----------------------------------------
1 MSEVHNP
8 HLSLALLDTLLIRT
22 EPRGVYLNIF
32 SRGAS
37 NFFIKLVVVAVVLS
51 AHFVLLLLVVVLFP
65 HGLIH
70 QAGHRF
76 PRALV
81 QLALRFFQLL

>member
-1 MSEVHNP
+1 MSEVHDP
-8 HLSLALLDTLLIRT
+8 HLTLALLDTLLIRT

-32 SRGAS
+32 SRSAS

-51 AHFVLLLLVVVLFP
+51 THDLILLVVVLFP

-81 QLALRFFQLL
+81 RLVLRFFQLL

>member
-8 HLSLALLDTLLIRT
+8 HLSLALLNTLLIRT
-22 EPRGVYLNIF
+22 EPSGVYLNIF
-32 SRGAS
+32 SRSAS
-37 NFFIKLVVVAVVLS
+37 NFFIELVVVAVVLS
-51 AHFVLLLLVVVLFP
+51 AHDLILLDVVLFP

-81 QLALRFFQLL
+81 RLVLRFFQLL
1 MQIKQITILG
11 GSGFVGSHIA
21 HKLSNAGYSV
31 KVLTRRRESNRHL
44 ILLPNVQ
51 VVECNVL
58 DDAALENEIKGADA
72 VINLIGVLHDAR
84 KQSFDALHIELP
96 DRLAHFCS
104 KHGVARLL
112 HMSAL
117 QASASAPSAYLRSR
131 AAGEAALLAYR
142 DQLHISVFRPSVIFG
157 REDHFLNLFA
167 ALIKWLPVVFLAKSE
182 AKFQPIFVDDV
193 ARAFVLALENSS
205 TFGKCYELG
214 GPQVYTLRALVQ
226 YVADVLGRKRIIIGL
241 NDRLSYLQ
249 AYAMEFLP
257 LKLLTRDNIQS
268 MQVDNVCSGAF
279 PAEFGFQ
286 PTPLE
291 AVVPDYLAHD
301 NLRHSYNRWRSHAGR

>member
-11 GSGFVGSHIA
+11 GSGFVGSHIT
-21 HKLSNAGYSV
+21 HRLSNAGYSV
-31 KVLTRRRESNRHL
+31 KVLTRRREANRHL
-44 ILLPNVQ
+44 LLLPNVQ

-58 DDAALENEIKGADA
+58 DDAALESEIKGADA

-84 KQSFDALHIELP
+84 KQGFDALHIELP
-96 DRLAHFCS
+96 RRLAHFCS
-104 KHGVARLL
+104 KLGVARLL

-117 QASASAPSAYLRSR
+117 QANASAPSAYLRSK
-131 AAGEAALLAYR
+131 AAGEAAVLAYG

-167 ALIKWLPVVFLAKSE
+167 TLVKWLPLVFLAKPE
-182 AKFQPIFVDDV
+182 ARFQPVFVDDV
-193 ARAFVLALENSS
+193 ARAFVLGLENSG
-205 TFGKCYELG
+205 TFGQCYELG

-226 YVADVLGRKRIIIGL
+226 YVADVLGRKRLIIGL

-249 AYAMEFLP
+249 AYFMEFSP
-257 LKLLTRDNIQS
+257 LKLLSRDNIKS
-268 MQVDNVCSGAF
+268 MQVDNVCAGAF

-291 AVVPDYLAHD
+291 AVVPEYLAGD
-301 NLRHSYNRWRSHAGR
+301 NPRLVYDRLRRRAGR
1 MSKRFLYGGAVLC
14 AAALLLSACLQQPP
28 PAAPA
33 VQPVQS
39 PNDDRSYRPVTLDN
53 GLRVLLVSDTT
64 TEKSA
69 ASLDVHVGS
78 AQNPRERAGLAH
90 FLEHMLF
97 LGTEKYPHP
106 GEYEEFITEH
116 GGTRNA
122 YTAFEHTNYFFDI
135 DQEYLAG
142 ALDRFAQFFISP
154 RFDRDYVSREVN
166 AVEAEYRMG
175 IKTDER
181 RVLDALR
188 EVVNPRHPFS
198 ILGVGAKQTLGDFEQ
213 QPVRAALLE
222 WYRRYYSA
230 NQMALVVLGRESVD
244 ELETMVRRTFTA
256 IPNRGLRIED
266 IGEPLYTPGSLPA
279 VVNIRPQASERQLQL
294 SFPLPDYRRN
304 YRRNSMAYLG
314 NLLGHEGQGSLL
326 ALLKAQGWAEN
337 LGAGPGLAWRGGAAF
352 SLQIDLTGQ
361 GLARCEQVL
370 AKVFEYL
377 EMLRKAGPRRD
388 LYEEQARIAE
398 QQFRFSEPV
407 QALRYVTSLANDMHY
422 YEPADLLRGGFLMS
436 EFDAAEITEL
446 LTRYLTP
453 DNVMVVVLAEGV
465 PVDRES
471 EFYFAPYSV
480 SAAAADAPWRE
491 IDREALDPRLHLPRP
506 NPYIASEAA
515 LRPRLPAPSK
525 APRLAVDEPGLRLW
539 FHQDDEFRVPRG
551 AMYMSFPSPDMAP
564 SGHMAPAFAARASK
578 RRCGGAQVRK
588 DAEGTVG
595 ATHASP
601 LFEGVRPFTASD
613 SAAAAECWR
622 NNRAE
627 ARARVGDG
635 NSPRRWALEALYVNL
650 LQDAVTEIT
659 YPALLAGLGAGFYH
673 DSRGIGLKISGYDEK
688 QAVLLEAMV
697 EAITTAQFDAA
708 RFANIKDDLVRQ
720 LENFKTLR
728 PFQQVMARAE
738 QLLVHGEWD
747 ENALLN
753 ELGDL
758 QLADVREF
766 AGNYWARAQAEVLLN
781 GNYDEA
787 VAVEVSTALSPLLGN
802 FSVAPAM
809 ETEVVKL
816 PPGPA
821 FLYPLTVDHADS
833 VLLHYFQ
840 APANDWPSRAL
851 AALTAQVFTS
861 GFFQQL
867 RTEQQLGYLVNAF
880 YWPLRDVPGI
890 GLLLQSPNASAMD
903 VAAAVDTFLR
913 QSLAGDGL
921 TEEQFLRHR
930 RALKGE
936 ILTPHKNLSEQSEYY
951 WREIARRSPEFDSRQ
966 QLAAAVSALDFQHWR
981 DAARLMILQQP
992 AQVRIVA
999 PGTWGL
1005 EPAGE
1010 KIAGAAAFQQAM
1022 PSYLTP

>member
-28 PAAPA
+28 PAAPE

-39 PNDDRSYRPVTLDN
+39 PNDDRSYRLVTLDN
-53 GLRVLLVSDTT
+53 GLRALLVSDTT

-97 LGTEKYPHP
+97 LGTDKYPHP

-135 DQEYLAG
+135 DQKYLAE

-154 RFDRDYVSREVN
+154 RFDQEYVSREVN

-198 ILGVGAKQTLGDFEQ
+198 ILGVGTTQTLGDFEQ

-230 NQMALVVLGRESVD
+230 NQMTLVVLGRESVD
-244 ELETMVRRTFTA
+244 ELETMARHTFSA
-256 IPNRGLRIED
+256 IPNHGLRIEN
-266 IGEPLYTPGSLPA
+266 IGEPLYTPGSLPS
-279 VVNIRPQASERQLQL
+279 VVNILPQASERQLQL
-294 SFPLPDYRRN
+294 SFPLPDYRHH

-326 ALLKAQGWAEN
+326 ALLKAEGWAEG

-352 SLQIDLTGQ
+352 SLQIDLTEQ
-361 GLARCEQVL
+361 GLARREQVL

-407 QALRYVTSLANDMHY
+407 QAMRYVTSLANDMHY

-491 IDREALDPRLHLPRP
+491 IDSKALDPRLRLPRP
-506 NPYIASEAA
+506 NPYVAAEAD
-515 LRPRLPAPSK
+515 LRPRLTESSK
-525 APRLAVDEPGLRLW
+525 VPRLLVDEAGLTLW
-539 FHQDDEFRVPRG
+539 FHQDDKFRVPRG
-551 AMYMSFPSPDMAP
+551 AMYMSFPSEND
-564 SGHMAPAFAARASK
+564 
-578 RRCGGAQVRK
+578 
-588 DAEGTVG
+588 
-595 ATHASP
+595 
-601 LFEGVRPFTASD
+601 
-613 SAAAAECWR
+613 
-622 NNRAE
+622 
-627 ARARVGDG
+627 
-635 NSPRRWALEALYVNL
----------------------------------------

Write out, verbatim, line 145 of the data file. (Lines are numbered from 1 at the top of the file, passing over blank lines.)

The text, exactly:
398 QQFRFSEPV